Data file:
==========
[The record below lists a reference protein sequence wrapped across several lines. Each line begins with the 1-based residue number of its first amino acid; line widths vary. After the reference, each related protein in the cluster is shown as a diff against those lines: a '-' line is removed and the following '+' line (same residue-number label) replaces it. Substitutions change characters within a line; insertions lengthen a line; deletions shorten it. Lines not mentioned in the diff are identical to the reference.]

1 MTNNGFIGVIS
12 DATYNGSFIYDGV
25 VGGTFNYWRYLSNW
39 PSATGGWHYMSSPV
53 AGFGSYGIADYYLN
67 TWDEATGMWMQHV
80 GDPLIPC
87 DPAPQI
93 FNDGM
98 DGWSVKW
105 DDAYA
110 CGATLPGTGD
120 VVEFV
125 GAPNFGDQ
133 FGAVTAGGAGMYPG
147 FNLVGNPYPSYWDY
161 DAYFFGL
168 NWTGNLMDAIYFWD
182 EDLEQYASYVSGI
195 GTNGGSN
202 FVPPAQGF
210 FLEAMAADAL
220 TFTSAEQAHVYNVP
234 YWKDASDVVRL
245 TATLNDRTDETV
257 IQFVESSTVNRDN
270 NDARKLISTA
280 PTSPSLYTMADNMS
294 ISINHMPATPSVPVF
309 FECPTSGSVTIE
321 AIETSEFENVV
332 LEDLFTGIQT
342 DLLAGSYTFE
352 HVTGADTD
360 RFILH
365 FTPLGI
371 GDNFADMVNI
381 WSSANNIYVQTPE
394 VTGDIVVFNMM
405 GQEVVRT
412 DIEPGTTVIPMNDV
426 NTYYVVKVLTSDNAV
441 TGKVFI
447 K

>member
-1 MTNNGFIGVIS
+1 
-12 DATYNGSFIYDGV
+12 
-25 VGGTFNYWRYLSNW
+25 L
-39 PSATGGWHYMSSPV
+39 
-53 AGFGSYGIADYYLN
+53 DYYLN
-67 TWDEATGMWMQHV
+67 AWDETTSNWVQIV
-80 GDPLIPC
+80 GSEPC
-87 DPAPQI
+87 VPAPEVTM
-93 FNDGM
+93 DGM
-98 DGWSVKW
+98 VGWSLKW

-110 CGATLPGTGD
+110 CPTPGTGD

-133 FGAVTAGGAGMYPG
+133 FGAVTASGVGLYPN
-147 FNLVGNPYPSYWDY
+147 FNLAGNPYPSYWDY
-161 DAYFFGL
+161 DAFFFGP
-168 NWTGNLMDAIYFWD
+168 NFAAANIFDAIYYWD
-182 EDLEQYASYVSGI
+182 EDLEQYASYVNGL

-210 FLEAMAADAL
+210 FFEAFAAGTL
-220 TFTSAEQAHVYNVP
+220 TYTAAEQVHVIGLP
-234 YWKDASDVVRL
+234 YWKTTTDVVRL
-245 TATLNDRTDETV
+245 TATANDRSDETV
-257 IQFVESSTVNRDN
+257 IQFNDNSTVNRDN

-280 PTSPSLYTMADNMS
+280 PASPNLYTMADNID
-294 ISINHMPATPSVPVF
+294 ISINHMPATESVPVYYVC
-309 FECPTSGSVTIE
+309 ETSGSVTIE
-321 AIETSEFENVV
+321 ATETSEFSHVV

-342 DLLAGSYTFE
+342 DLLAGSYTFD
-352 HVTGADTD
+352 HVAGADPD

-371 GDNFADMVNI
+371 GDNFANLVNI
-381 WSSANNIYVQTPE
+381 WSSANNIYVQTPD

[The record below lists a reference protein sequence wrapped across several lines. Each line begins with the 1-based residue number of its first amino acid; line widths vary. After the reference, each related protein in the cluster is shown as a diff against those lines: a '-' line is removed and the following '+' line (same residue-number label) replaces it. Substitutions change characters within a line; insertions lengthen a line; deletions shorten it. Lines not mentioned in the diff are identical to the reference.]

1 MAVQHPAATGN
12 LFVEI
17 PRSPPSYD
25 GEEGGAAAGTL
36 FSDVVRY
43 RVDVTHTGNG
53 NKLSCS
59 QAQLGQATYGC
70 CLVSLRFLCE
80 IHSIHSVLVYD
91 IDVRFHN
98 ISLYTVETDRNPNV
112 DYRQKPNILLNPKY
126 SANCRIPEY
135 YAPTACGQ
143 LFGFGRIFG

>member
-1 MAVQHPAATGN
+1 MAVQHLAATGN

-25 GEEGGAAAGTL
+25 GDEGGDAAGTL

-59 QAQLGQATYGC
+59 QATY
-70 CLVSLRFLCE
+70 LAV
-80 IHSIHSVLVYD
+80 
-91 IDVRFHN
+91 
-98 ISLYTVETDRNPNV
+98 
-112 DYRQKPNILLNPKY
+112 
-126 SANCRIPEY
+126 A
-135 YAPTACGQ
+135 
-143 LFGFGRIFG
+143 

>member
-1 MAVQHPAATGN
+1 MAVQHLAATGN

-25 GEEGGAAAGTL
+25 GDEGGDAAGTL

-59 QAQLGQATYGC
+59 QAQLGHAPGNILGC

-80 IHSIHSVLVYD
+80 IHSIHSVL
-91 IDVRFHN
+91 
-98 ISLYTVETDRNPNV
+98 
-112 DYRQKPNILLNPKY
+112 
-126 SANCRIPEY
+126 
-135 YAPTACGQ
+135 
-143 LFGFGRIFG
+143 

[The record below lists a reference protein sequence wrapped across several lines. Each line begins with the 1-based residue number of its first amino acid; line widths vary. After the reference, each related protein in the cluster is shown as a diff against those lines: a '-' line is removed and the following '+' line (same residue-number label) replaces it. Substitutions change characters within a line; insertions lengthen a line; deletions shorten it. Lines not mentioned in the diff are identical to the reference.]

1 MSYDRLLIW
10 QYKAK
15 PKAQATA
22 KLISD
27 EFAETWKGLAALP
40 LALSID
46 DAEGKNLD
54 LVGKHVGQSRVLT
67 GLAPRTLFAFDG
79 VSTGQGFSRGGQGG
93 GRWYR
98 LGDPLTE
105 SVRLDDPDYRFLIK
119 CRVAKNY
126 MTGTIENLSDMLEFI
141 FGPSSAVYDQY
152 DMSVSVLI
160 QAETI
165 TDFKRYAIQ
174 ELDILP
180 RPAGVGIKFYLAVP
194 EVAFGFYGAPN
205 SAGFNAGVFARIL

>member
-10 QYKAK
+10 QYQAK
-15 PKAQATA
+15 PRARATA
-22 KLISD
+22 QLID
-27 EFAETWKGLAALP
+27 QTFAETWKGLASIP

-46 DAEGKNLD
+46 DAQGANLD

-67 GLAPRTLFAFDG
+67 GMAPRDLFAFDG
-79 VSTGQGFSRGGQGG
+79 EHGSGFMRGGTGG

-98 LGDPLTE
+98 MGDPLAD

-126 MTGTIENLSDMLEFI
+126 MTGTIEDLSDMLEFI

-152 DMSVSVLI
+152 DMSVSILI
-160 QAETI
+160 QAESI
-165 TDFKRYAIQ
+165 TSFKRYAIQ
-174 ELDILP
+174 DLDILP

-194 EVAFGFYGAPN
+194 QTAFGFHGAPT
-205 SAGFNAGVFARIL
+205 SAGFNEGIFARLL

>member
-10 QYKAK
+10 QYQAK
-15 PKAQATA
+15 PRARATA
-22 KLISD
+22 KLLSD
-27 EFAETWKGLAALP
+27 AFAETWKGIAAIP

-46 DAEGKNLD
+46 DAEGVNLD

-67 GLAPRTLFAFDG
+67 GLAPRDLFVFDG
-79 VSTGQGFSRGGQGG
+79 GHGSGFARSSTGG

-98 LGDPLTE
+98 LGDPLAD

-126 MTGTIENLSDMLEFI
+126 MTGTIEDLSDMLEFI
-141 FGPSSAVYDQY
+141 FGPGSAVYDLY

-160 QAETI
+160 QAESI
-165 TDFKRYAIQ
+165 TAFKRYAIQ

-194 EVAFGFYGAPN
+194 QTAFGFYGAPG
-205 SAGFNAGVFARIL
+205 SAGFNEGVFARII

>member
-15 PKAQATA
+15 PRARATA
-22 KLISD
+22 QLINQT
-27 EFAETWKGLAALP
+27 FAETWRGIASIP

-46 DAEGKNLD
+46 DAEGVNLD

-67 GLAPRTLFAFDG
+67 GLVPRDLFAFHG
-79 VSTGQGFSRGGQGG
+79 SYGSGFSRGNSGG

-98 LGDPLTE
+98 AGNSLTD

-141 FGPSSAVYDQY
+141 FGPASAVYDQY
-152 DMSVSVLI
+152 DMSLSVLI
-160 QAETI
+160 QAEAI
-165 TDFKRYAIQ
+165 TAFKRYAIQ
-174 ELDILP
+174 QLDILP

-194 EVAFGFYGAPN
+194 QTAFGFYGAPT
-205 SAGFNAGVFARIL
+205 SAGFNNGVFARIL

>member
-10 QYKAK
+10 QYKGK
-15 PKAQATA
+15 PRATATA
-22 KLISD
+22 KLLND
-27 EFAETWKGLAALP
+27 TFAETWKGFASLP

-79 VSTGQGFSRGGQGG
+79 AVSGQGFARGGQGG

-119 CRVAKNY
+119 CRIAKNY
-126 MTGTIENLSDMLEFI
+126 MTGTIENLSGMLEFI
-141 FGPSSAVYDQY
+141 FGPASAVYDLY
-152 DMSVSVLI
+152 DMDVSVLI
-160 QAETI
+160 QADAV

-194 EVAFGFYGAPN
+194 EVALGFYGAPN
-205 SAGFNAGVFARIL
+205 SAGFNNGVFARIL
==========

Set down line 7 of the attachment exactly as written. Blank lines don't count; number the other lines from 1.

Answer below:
67 TWDEATGMWMQHV